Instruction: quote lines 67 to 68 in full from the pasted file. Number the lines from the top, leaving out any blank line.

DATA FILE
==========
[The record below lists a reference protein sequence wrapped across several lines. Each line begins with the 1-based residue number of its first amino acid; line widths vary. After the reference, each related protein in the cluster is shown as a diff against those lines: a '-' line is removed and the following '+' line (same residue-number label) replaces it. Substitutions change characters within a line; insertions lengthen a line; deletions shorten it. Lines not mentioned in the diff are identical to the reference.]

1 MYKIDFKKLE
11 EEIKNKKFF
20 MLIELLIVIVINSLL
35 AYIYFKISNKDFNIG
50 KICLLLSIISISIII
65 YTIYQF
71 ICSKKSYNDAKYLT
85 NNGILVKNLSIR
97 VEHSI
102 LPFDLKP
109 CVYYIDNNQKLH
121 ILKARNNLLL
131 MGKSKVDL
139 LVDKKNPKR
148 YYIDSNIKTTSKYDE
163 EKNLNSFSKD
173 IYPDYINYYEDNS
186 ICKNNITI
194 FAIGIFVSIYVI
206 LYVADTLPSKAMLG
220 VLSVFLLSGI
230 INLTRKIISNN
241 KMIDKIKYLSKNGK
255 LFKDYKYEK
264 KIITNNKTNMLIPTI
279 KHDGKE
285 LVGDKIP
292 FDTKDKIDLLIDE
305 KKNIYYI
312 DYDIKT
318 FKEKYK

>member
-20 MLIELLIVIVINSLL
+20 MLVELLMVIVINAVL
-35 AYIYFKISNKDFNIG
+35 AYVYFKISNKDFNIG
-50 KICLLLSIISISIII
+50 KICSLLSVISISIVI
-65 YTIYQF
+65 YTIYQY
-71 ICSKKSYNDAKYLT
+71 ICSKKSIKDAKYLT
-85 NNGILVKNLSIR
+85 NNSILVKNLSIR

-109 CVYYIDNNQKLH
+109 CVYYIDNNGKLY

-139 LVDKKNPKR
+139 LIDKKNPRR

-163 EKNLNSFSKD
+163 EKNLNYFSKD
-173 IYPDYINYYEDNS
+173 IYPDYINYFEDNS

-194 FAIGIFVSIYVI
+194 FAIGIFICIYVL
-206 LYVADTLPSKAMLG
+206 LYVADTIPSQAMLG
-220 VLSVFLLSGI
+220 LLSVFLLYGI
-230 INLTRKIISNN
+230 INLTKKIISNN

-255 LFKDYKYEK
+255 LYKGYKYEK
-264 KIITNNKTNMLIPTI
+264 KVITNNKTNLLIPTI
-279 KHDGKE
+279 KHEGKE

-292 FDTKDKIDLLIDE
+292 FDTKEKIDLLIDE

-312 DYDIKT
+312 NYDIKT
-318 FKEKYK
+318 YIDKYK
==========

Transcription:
+279 KHEGKE

-292 FDTKDKIDLLIDE